Another dozen reboots with gradual, incremental memory setting changes later, it is still running, and with something vaguely resembling what the memory kit I has is capable of, but nothing at all like limit-pushing overclocking tweaks. But it is much faster than my old box, and so far today rock-sold stable. Some of the driver updates look more like huge-normeous bloat-fests (nearly a gigabyte of download for a video driver update? NO, not doing that.) Running a few benchmanrks indicate it’s a pretty solid build, so far, even without much in the way of overclocking tweaks and all the best drivers found and installed yet. Good.
Now I just need to install Linux (once I figure out for certain which distro I want – any recommendations?) on the second SSD and properly arrange the dual boot. Then, sometime later, I’ll add some media storage HDD in a RAID configuration of some sort.
Sort of fun, but also sort of frustrating, and a time-suck. But not as much as using a totally under-powered system that makes working on it painfully slow.
Adendum: Went with Mint/Cinnamon for Linux, eventually got it installed on the second HD, got drivers and such installed, got some programs installed to test out, appears to work except for the wifi connection (have to use CAT5).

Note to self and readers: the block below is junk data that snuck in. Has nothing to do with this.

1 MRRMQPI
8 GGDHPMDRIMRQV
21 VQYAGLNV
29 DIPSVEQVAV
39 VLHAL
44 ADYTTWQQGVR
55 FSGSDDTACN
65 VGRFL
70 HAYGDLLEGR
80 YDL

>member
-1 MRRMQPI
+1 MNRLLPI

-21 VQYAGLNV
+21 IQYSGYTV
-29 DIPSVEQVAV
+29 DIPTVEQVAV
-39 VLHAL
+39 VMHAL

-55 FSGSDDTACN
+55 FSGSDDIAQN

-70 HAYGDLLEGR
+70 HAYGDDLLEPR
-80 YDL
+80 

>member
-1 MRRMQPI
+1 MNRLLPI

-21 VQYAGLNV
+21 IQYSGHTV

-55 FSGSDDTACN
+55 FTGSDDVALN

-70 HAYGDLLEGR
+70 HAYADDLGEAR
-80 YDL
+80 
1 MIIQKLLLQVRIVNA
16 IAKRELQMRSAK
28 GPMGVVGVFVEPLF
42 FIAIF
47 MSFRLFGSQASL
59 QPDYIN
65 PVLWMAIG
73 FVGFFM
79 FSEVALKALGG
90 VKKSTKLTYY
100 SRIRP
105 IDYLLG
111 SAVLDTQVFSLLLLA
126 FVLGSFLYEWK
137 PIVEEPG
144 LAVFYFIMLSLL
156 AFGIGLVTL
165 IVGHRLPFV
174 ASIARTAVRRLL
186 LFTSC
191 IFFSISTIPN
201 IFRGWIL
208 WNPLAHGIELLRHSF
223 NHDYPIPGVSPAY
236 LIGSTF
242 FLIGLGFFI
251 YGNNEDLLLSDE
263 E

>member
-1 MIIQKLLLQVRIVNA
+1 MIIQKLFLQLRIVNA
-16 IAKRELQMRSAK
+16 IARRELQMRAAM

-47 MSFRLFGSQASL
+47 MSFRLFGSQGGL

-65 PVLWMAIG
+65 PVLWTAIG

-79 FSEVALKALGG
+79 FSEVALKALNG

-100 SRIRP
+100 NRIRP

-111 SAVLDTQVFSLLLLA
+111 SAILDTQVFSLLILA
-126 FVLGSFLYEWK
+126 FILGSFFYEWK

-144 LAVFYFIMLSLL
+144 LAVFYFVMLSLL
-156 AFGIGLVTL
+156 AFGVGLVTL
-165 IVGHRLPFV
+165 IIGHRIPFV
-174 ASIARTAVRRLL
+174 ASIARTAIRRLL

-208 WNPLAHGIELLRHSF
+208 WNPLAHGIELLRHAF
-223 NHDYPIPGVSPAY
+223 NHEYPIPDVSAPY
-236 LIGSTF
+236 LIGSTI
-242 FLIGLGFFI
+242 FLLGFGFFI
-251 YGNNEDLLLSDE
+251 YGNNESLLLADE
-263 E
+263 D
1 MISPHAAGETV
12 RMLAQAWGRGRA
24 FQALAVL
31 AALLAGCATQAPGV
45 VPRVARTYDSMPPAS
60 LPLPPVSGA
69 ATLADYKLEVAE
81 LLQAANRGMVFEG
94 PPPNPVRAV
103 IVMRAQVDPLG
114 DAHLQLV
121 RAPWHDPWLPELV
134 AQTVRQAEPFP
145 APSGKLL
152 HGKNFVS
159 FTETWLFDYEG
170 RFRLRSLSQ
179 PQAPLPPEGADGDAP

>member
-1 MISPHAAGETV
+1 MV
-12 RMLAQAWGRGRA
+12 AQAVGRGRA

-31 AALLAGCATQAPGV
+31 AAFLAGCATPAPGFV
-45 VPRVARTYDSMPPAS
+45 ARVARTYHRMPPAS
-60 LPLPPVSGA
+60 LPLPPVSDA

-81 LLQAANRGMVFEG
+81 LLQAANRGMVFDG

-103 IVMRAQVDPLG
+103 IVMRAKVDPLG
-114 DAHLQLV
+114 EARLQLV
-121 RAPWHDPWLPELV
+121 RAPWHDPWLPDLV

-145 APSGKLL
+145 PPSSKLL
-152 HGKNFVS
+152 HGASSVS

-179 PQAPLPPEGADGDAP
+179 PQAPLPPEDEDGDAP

4 thoughts on “Computer build”
I always find it interesting to read about people’s computer builds, but I don’t think I’m willing to try it on my own!
Maybe some day…
It’s really not that hard, even for a noob, if you have a little guidance. Start with
and an outline of a budget and a clear idea of what you really need it for, so you can prioritize features and costs and trade-offs. Play around with various configurations. Watch a bunch of videos like
Find a computer geek friend (no shortage of them around here, drop me a line if you don’t have anyone else local), ask a lot of questions, then you buy the parts and they can help you through it. Unless you are well below average in every category of skill needed (read a manual, turn a screwdriver, ask a question, insert tab A into slot B, etc), it’s really not that hard, through there usually are a few “uhhhh… WTF?” moments in most cases, even if most of them are not really much of anything beyond ignorance manifesting itself. But that is a part of learning. Oh, and ask a lot of questions. watch more videos, get confused, then ask more questions 🙂
Oh, one other thing. The kid’s current favorite title can only run about 40 FPS on the current system at high quality graphics settings, and is just barely limited to 60 by the monitor on the lowest settings. We did a quick game test. The new system can run the same game at max quality settings at 144 FPS. His comment was “REEEEEEEEEEEEEEEEEEEEEEEEEEEEE!” (I may be missing an E or two there, but you get the idea)
This is really interesting. Thanks for sharing. Everyone needs skills to build their own PC.